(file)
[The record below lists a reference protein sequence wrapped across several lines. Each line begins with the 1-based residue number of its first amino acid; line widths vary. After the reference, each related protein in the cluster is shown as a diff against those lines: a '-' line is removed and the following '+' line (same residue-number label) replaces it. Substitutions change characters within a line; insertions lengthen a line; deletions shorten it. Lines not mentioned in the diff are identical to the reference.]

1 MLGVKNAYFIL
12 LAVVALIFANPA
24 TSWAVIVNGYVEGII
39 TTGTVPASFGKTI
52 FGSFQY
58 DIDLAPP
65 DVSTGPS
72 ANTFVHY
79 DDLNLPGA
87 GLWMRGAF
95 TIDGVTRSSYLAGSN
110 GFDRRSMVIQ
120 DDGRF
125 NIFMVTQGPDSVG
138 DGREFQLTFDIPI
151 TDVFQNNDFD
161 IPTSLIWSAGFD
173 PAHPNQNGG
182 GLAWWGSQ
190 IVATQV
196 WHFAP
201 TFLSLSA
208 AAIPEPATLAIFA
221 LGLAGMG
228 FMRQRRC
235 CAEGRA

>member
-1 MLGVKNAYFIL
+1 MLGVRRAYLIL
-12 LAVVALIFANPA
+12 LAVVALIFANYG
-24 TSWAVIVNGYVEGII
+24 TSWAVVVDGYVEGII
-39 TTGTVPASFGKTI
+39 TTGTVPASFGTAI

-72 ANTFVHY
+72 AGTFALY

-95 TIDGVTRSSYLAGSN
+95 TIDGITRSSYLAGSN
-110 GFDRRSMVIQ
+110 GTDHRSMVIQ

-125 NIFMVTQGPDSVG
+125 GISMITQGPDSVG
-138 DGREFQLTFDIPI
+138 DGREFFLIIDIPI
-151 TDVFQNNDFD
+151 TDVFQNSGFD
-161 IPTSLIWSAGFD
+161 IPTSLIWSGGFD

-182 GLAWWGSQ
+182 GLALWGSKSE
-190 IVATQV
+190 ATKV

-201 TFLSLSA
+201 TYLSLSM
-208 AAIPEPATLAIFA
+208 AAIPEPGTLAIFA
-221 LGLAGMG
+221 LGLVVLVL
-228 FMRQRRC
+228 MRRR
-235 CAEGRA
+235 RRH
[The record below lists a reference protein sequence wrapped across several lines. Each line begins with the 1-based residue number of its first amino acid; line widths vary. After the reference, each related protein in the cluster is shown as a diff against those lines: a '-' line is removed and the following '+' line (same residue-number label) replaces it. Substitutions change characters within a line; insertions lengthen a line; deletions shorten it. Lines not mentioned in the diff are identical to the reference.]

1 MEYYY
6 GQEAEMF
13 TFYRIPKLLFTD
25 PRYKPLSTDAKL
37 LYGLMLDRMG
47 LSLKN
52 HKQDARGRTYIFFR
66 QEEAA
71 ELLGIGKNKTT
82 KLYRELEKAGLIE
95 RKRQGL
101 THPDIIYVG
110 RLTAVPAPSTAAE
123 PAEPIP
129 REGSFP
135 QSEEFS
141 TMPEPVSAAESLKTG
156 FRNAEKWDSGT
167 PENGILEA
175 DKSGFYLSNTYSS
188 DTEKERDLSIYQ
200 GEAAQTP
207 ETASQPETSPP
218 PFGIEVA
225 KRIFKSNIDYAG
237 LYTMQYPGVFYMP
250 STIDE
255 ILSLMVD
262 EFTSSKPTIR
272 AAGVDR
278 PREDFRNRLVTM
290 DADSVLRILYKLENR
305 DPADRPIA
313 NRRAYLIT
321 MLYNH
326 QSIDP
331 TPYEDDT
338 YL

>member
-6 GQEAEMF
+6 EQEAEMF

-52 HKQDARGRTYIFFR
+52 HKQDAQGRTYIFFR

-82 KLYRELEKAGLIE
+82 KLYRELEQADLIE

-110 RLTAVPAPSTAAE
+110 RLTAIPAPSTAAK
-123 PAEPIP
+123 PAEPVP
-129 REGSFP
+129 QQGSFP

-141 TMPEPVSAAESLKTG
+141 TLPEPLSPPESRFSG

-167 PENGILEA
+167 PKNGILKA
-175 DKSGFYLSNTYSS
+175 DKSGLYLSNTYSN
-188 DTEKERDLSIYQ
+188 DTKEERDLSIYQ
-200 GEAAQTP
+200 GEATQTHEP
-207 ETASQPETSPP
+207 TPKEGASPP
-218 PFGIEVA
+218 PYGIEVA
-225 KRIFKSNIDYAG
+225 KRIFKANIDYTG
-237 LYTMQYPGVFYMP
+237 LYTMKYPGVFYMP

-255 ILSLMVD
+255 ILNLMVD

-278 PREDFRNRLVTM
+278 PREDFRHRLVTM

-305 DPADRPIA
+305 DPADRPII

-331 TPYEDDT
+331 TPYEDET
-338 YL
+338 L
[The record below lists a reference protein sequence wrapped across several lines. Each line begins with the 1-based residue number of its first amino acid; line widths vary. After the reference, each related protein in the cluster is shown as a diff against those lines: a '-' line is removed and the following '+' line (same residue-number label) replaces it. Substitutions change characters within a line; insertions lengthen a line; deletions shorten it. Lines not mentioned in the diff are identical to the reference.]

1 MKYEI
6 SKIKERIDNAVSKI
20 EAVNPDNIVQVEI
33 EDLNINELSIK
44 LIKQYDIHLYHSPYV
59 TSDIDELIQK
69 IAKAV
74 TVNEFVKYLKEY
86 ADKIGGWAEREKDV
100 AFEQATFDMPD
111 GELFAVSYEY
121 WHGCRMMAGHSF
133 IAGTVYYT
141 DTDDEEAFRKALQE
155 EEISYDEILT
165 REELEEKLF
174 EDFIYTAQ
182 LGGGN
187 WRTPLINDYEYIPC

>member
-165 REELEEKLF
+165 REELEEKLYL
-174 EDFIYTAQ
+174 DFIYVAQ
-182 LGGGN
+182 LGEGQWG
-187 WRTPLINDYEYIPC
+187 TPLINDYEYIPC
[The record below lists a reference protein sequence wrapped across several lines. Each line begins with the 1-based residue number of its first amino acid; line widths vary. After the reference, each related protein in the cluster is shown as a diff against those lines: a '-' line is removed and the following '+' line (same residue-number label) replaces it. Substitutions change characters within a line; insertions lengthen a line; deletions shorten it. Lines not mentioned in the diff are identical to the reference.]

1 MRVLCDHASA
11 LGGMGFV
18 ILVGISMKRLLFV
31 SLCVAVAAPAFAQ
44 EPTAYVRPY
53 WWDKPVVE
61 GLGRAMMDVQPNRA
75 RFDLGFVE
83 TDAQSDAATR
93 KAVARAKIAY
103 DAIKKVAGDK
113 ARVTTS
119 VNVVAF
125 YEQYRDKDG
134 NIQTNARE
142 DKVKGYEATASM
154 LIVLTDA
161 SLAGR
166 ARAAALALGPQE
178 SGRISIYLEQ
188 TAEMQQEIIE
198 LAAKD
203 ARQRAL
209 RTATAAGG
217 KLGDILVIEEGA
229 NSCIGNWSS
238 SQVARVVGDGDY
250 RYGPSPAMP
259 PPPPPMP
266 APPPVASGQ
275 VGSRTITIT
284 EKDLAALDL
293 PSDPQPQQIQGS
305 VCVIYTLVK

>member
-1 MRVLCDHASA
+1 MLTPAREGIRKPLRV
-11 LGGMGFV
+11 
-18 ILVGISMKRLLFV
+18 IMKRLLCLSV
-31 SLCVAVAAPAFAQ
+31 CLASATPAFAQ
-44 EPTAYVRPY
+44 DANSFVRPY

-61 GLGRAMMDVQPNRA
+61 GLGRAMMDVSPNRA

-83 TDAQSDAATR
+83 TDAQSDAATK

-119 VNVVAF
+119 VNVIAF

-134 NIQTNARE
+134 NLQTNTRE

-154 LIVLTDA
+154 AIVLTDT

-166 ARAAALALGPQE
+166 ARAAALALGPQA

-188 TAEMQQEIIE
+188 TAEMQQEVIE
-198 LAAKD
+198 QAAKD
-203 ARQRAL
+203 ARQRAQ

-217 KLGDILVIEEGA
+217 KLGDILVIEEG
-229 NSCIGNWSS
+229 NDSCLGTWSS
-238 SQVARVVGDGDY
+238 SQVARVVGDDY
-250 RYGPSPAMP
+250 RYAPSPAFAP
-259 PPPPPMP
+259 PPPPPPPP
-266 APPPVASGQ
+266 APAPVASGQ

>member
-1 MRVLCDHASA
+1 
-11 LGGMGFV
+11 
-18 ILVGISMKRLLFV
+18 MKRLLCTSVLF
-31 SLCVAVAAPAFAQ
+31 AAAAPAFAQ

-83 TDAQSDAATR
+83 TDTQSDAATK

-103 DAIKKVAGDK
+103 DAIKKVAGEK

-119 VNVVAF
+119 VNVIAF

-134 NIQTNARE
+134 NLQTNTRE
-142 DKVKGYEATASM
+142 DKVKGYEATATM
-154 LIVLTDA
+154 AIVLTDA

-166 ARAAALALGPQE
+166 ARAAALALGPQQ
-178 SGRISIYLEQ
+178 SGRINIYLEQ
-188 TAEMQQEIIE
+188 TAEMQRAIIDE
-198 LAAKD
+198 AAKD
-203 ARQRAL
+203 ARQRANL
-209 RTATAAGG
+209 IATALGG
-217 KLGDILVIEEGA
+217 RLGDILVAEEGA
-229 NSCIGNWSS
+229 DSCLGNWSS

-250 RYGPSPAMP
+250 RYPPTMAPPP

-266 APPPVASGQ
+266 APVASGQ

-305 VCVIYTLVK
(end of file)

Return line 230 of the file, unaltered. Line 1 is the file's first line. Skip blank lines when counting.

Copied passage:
-166 ARAAALALGPQE